There are no fewer than 40 international organizations and about 400 NGOs based around Lake Geneva. Switzerland’s Federal Department of Foreign Affairs says the area boasts a unique density of international organizations both in terms of numbers and quantity of annual conferences held. The region even surpasses New York, home of the United Nations.
High costs – even higher revenues
Hosting such a density of bodies and agencies costs local municipalities, cantons and the federal government almost CHF 900 million a year. That is compensated partly by CHF 634 million in tax revenues, according to a 2015 study by the University of Geneva.
But the overall economic balance is positive: the international organizations in the canton of Geneva contribute about CHF 3.5 billion – or 11% of GDP – and employ 14 percent of the local workforce. In 2015, that meant 30,000 direct employees and CHF 3.3 billion in spending, compared with CHF 5 billion for “Grand Genève”. The next door canton of Vaud also plays an important role, with more than 1,300 people working for the 36 sports federations based locally, contributing about CHF 500 million a year to the local economy.
The cluster effect is what counts
The political benefits for Switzerland cannot be estimated empirically. But it’s probably safe to assume that such proximity allows Bern to serve its political interests more quickly and efficiently than if the same organizations were based elsewhere. While Switzerland’s central geographic location and political neutrality lie behind the historical origins, it is the cluster effect that fosters location attractiveness today.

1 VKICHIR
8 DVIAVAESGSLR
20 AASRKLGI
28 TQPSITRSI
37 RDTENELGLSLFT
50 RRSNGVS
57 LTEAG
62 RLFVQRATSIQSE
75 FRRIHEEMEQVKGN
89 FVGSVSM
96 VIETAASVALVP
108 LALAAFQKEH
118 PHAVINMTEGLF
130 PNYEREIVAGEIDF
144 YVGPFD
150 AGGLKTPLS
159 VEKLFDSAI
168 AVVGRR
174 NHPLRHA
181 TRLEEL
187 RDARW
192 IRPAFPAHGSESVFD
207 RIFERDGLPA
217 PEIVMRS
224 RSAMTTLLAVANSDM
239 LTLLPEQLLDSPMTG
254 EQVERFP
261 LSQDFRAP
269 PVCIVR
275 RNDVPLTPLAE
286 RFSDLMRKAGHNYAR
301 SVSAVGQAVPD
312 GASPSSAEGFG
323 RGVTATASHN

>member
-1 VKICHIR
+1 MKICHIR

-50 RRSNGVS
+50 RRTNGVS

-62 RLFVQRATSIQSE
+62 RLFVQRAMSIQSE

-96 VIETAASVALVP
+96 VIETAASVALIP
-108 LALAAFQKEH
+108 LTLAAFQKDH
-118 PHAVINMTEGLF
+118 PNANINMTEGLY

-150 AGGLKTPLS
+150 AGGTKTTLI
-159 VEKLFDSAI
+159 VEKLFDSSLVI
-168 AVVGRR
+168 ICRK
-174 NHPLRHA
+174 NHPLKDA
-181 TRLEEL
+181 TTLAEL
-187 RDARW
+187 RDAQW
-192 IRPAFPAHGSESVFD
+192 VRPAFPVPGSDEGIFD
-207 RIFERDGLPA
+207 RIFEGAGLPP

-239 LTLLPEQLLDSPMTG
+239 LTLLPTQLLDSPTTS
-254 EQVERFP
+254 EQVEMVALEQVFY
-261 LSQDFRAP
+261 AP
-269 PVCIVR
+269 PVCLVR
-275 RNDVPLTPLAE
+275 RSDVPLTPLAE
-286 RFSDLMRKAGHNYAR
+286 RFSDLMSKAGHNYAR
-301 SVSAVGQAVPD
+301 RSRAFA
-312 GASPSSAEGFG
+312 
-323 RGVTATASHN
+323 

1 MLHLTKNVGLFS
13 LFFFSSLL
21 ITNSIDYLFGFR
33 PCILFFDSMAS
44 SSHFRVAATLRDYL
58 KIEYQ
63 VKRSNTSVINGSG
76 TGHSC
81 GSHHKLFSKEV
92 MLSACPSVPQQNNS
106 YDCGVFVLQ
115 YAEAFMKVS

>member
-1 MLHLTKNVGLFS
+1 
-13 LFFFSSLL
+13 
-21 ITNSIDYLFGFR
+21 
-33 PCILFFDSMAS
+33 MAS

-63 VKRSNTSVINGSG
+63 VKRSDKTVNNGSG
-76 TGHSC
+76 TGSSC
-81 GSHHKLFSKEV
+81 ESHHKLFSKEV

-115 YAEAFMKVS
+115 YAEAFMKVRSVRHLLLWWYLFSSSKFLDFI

Geneva and its surroundings attracts the big international bodies for humanitarian matters, such as the Red Cross, peacebuilding (the Geneva Centre for Security Policy), health (WHO), economic issues (WTO, ILO, World Economic Forum), science (Cern) and the environment (WWF). Vaud by contrast is popular with international sports bodies like the IOC and Uefa.
But while Lake Geneva has a historical advantage, international competition is hotting up. Singapore, Abu Dhabi, Dubai, Doha and Seoul have all joined traditional rivals like Vienna, Bonn, The Hague and Copenhagen. The newcomers try to attract international organizations with privileges and financial incentives. Switzerland is more reticent, focusing primarily on infrastructure spending loans.
The people’s voice
Switzerland’s locational benefits and cluster effect remain big assets, explaining why the so called “International Genevaˮ is growing faster than the cantonal economy. But multilateralism is under increasing pressure in international affairs, and bullying is gaining weight. Switzerland is particularly dependent on multilateralism given its open, globally oriented economy.
So, local popular acceptance of the “host state” strategy has become more important than ever. It may make punishing misconduct by organizations, such as in soccer or other sports, essential: without local acceptance, Switzerland would no longer be able to fulfill its lucrative role as host.
This article was first published in the publication “Unique Dynamics of Arc lémaniqueˮ.